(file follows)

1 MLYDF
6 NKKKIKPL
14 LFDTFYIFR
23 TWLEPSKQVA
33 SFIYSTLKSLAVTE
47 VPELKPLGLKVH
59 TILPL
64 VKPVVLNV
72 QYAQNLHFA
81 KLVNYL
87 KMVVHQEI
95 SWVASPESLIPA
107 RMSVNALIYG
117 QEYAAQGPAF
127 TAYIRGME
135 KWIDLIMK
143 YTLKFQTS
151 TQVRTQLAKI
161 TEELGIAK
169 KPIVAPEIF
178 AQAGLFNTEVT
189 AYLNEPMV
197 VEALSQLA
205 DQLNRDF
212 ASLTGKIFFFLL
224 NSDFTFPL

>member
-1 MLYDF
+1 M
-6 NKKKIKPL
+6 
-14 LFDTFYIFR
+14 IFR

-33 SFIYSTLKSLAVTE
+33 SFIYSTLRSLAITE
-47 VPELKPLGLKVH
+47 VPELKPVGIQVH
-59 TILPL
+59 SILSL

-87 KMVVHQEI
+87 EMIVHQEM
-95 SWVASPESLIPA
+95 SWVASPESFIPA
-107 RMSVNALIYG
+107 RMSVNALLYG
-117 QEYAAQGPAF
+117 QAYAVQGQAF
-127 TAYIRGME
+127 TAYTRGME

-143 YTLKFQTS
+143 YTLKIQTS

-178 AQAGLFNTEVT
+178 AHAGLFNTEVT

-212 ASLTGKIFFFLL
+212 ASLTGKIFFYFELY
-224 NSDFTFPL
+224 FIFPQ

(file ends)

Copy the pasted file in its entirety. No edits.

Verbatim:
1 MLYDF
6 NKKKIKPL
14 LFDTFYIFR
23 TWLEPSKQVA
33 SFIYSTLKSLAVTE
47 VPELKPLGLKVH
59 TILPL
64 VKPVVLNV
72 QYAQNLHFA
81 KLVNYL
87 KMVVHQEI
95 SWVASPESLIPA
107 RMSVNALIYG
117 QEYAAQGPAF
127 TAYIRGME
135 KWIDLIMK
143 YTLKFQTS
151 TQVRTQLAKI
161 TEELGIAK
169 KPIVAPEIF
178 AQAGLFNTEVT
189 AYLNEPMV
197 VEALSQLA
205 DQLNRDF
212 ASLTGKIFFFLL
224 NSDFTFPL

>member
-1 MLYDF
+1 M
-6 NKKKIKPL
+6 
-14 LFDTFYIFR
+14 IFR

-33 SFIYSTLKSLAVTE
+33 SFIYSTLRSLAITE
-47 VPELKPLGLKVH
+47 VPELKPVGIQVH
-59 TILPL
+59 SILSL

-87 KMVVHQEI
+87 EMIVHQEM
-95 SWVASPESLIPA
+95 SWVASPESFIPA
-107 RMSVNALIYG
+107 RMSVNALLYG
-117 QEYAAQGPAF
+117 QAYAVQGQAF
-127 TAYIRGME
+127 TAYTRGME

-143 YTLKFQTS
+143 YTLKIQTS

-178 AQAGLFNTEVT
+178 AHAGLFNTEVT

-212 ASLTGKIFFFLL
+212 ASLTGKIFFYFELY
-224 NSDFTFPL
+224 FIFPQ